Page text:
• Transdisciplinarity--literacy in and ability to understand concepts across multiple disciplines.
  • Design Mindset--ability to represent and develop tasks for desired outcomes.
  • Cognitive Load Management--ability to discriminate and filter information for importance and to understand how to maximize cognitive functioning using a variety of tools and techniques.
  • Virtual Collaboration--ability to work productively, drive engagement and demonstrate presence as a member of a virtual team. 

First question here, then is do we see the need for these skills? Based on my own observations, reading and anecodotal experience, I would say that these are right on the money. I've already been seeing increased need for these abilities in my own work and the work that others are doing, although not necessarily seeing increased skill levels. 

Implications for Professional Development

So what does all this mean for professional development? Donna Svei points out that it means 1) learn to learn and 2) learn something useful to someone with a checkbook. I agree completely, but have a few additional thoughts. 

First, I continue to believe that we are going to have to transform our notions of who we'll be working for. Increasingly we are going to be freelancers, looking to sell our skills to companies on a contract basis. A few years ago I wrote a post, "Who's in the Market for Learning" in which I quoted some stats on the rise of freelancers. The recession has only accelerated this process as many employers are finding that when they do start to add to their workforce again, contract workers make more sense. This means having to think like an entrepreneur when it comes to developing these skills. 

Two recent articles also have me wondering which is better--becoming a generalist or becoming a specialist in one or more of these areas? 

USA Today reports that employers are looking for generalists who are skilled across a variety of disciplines. In the same week, I also ran across this Harvard Business Review article on the rise of hyper-specialization, suggesting that the way to go is to focus on becoming super-specialized in particular niches.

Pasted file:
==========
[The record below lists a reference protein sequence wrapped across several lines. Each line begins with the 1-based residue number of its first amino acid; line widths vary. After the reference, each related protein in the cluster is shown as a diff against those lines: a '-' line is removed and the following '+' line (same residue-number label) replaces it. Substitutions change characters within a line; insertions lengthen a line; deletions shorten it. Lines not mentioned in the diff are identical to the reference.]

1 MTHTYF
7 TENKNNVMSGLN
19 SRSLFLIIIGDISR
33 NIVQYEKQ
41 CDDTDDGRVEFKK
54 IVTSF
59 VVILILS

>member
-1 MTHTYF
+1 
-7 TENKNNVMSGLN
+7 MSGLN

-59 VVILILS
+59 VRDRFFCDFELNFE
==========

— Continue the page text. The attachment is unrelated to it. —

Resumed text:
It may be that all workers will have to develop reasonable competency in each of these areas, but there will also be a need for workers who are super-skilled in only one or two of the skill areas. This hyper-specialization may offer the best opportunities for freelance/contract workers who are able to apply these skills in particular industries or occupations. 

What are your thoughts? Do you agree that these skills will be necessary in the future? What impact do you think that will have on your professional development? Is it about becoming a generalist or a "hyper-specialist"? 


I'm running two free Positive Professional Development Camps on July 26 and 28. Check out this post for more information and to sign up. There are two spots left in each session, so I'd encourage you to sign up quickly! And if you can't attend, go ahead and fill out the form anyway, just to let me know you're interested so I can see about scheduling additional sessions. 

Professional Development from the Growth Mindset

Picture 3
A few years ago, I wrote a post about Stanford psychologist Carol Dweck's research into fixed vs. growth mindsets, in which I briefly explored the implications of her research. As part of my own personal professional development, I've been reading more books, so finally got around to reading Dweck's excellent Mindset: The New Psychology of Success and can see even greater implications for the positive professional development I've been thinking about of late. 

Fixed vs. Growth Mindsets

The premise behind Dweck's work is the idea that the view we adopt of ourselves can have profound impacts on our lives, relationships and careers. These views can be classifed as either "fixed" or "growth" mindsets. 

Fixed mindset people believe that our qualities are carved in stone. We have a particular level of intelligence, particular traits, particular behaviors that define who we are that can't really be changed. 

The growth mindset says that our qualities, traits and behaviors can be cultivated through our efforts. Although we can differ in terms of our aptitudes, interests or temperaments, we can change and grow in most areas through our efforts and experiences. 

Dan Pink describes 3 rules of mindsets (as laid out in a Dweck lecture) that nicely describe the differences between the two: